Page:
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There are many different types of orioles that annually visit the United States and while their ranges are vastly different, their feeding preferences are very similar.
While all the species have somewhat different habitat needs, they all favor tall trees for nesting.
The breeding season begins shortly after their arrival in late February to mid-March, peaks in early summer before the rains begin, and continues well into August and early September. It is important to create your oriole station well before you see your first oriole. Males migrate two to four weeks before females to stake a claim on the best feeding and nesting territories. Seasoned adult males (alpha males) always get the first choice of the best territories while sub-adults get lesser quality territory.
If you wait until you see your first oriole before creating your feeding station, it may already be too late and you may have to wait another year to create an inviting station that they attend numerous times per day, day after day for the entire season.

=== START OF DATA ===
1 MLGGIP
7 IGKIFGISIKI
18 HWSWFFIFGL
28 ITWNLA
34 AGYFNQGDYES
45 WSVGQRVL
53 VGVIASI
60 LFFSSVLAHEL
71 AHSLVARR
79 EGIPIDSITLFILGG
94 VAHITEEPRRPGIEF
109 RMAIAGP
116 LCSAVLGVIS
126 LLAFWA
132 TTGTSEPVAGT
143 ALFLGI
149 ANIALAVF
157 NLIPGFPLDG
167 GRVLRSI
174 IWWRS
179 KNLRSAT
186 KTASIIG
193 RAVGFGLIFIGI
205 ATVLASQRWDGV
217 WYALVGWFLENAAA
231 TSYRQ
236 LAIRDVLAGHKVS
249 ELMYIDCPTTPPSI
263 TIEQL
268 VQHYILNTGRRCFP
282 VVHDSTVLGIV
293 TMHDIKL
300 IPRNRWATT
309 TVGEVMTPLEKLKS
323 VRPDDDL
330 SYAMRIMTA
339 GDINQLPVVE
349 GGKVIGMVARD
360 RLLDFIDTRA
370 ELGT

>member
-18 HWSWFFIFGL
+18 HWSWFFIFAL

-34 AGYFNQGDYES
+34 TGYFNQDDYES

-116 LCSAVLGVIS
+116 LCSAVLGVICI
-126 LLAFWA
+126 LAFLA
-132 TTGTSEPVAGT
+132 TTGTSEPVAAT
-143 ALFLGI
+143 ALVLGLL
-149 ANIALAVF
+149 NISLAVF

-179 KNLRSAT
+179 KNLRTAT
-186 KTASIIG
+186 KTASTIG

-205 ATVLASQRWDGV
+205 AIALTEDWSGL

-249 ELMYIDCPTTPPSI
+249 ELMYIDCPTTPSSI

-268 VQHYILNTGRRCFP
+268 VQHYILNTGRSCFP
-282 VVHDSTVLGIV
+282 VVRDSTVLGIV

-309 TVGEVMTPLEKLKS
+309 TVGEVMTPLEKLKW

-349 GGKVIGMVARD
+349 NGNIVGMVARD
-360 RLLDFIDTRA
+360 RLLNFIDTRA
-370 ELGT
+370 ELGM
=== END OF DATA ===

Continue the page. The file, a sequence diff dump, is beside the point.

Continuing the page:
Your orioles love nectar also.
I am not an enthusiast of feeding jelly to birds---it attracts bees, especially the Africanized type and Bald-faced hornets. And the bird droppings are very staining.
In parallel, Laura Erickson reports that "Kent Mahaffey, who was manager of the San Diego Wild Animal Park's famous free-flight Bird Show for more than two decades. Kent had primary care responsibility for hundreds of birds from many families. He said he would never allow any birds under his care to have jelly. He added the following:
In general, any food that exceeds the balance of sucrose in a bird's natural diet is suspect. Natural nectars contain 12% to 30% sugars, while jams and jellies are more than half sugar. He also said that higher than normal sugar loads may outstrip a bird's ability to adequately process the sugar (as it does in humans); and products high in sugars are an ideal environment for bacterial growth.
He summarized as follows: "Birds developed the way they did by adapting to the environments in which they lived and the foods that sustained them. We do our best for them when we stick as closely as possible to their natural diets."
I know that people have been doing this for decades with no apparent ill effects. But since there is no way to check the effect on internal organs, or, as Kent suggested, bacterial growth, it just seems wise to me to stick with Kent's suggestion...which is to offer foods that are as close as possible to what they evolved with."
Hummingbird Market recommends alternatives: grapes and oranges. Birds will appreciate them, and they have natural nutrients, not just sugar.